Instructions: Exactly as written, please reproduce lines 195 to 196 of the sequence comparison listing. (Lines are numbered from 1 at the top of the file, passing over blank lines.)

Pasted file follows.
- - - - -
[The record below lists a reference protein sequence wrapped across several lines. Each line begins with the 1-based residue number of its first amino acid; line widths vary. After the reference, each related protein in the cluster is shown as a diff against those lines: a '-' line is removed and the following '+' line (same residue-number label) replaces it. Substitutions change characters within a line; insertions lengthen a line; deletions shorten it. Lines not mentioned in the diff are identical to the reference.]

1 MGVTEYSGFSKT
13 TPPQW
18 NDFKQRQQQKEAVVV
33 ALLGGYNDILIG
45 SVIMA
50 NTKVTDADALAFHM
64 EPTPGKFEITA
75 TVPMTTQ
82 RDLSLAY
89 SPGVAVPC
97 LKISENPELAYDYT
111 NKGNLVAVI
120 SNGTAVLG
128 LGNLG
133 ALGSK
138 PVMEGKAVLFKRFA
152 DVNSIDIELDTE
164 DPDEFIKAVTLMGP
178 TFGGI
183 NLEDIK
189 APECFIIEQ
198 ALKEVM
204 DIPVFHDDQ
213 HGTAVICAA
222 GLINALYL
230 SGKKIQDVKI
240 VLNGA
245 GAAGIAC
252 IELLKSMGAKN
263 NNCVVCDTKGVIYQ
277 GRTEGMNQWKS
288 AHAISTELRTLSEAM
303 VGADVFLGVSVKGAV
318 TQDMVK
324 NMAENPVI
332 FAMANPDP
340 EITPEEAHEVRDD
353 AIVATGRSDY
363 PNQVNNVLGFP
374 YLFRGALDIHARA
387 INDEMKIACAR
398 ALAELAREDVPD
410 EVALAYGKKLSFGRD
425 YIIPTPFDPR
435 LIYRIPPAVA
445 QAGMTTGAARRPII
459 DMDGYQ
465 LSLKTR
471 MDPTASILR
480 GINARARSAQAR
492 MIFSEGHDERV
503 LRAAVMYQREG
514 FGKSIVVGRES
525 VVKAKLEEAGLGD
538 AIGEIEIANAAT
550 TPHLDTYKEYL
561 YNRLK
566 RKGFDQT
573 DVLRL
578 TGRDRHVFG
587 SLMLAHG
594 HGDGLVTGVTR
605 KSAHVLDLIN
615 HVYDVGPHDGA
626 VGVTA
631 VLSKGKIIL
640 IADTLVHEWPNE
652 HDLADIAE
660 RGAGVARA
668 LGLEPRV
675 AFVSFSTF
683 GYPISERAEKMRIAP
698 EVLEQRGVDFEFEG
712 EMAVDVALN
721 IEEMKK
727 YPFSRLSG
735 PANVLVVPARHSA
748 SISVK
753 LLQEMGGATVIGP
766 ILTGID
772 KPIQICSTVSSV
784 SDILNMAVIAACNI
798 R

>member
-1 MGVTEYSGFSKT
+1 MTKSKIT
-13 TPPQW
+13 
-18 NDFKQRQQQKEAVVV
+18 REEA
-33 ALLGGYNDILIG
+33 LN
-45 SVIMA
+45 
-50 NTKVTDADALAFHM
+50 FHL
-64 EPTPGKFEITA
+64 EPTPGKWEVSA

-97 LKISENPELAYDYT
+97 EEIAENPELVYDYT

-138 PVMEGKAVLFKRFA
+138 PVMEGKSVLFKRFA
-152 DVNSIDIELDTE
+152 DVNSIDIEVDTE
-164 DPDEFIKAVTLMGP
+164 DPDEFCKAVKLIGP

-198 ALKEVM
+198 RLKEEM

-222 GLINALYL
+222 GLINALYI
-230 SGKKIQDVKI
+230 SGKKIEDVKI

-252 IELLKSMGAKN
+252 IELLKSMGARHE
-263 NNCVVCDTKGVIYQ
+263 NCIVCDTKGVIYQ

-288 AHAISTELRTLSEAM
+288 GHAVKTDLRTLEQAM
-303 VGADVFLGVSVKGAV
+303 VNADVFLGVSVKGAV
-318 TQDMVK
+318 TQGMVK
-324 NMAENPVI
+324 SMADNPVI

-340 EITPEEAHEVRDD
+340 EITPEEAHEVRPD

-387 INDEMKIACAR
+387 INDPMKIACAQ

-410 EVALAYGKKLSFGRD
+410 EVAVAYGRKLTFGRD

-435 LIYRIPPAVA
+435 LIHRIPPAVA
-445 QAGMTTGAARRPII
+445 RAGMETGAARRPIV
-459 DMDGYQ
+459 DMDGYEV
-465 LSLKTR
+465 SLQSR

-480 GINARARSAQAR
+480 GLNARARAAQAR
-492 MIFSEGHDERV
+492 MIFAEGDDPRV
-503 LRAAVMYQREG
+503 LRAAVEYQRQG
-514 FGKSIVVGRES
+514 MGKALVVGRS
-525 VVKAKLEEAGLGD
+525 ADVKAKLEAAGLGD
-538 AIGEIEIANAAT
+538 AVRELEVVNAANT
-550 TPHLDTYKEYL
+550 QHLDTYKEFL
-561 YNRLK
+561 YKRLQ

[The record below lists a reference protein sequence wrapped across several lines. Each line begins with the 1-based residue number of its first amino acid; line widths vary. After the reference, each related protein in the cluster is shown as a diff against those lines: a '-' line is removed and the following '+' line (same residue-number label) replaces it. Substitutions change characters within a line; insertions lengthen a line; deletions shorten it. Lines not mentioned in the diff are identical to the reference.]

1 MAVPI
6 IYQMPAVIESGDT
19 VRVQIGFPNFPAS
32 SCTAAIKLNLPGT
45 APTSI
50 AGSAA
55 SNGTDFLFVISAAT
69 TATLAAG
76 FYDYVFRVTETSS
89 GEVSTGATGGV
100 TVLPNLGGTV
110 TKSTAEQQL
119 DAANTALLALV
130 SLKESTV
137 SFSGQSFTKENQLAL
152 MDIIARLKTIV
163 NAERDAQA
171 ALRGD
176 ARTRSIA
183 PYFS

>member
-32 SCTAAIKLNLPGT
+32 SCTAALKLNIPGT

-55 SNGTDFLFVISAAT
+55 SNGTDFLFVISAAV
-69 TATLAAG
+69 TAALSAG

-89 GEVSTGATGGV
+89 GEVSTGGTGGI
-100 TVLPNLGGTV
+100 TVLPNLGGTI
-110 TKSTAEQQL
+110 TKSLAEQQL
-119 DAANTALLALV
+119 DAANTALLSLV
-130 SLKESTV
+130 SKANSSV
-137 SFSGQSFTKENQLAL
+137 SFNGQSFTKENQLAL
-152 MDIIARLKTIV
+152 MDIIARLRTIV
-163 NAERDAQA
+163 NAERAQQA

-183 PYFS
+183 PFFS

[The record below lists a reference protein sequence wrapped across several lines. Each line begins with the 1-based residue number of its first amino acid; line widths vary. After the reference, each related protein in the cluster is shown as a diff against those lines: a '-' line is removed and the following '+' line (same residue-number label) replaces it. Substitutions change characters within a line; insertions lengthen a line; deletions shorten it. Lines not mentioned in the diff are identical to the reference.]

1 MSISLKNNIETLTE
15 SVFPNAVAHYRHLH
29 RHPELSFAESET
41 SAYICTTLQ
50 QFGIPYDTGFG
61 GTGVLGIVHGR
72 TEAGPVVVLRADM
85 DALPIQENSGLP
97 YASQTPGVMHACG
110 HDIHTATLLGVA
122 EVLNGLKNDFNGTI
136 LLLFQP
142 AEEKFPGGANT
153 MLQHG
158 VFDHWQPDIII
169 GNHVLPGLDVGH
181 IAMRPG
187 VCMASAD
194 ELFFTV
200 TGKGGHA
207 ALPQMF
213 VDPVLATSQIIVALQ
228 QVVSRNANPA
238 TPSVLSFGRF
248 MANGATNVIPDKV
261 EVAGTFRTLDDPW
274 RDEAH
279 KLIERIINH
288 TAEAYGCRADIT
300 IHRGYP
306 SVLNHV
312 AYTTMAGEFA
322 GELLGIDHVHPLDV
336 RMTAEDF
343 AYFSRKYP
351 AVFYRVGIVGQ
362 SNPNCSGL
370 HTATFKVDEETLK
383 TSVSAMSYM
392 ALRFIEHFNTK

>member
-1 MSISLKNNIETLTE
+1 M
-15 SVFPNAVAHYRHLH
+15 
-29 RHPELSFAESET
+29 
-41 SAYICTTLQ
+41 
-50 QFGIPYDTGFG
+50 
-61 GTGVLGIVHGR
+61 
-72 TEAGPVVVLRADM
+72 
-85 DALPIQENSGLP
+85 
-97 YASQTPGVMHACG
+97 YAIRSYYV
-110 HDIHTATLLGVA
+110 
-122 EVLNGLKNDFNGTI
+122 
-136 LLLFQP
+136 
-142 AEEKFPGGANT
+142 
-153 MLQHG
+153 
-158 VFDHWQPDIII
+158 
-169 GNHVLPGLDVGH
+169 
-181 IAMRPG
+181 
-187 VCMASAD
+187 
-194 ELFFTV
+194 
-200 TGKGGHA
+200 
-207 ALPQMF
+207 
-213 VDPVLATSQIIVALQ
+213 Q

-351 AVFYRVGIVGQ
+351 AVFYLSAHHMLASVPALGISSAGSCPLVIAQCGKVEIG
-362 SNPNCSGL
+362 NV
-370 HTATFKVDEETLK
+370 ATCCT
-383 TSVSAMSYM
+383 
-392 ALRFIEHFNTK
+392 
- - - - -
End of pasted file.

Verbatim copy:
+137 SFNGQSFTKENQLAL
-152 MDIIARLKTIV